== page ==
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HIV and Pregnancy

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If you are pregnant or planning to get pregnant, it's important to get tested for HIV as soon as possible. If you find out that do have HIV, you can start treatment right away to protect your health and the health of your baby.

If I have HIV, can I pass it on to my baby during pregnancy?

If you are pregnant and have HIV, there is a risk of passing HIV to your baby. It can happen in three ways:

  • During pregnancy
  • During childbirth, especially if it is vaginal childbirth
  • During breastfeeding

But having HIV doesn't mean that you can't have children. Treatment with a combination of HIV medicines can help prevent passing HIV to your baby and protect your own health.

If I have HIV, how can I prevent giving it to my baby?

There are several different steps you can take to help prevent passing HIV to your baby:

  • Taking HIV medicines. HIV medicines reduce the amount of HIV in the body (viral load) to a very low level. The goal is to get your viral load so low that a standard lab test can't detect it. This is called having an "undetectable viral load." Having an undetectable viral load is the best thing you can do to stay healthy and prevent your baby from getting HIV.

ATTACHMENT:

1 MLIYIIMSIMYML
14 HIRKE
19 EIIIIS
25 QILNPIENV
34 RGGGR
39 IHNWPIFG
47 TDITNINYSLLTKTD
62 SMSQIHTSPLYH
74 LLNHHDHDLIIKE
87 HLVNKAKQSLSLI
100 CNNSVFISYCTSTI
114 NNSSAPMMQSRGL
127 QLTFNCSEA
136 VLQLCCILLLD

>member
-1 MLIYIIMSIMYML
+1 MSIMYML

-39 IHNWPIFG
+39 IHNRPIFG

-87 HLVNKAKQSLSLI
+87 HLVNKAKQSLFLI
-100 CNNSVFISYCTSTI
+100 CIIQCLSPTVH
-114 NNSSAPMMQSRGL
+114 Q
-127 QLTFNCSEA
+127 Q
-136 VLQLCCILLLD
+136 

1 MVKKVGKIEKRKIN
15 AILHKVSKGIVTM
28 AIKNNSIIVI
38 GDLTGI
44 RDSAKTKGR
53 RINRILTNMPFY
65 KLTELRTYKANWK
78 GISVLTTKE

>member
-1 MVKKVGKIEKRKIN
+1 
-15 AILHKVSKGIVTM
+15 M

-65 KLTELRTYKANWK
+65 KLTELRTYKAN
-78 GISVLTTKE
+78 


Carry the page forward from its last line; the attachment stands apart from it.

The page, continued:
These medicines will also help protect your health. Most HIV medicines are safe to use during pregnancy. They don't usually raise the risk of birth defects. But it is important to talk with your health care provider about the risks and benefits of the different medicines. Together you can decide which medicines are right for you. Then you need to make sure you take your medicines regularly.

  • If needed, having a cesarean delivery. If your viral load is not reduced enough by the medicines, having a cesarean delivery (C-Section) can help prevent passing HIV to your baby.

  • Giving HIV medicines to the baby. Your baby will get HIV medicines as soon as possible after birth. The medicines protect your baby from infection from any HIV that passed from you during childbirth. Which medicine your baby gets depends on several factors, including what your viral load was just before you gave birth. Your baby will need to take medicines for 4 to 6 weeks. He or she will get several HIV tests over the first few months.

  • Not breastfeeding. Breast milk can have HIV in it. In the United States, infant formula is safe and readily available. So the Centers for Disease Control and Prevention and the American Academy of Pediatrics recommend that if you have HIV, you should feed your baby formula instead of breastfeeding.

What if I want to get pregnant and my partner has HIV?

If you are trying to get pregnant, it's important for your partner to also get tested for HIV.

If your partner does have HIV and you do not, talk to your provider about taking PrEP. PrEP stands for pre-exposure prophylaxis. This means taking medicines to prevent HIV. The PrEP helps to protect both you and your baby from HIV.

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  • Glossary From the National Institutes of Health (; National Institutes of Health, Office of AIDS Research)

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The information on this site should not be used as a substitute for professional medical care or advice. Contact a health care provider if you have questions about your health.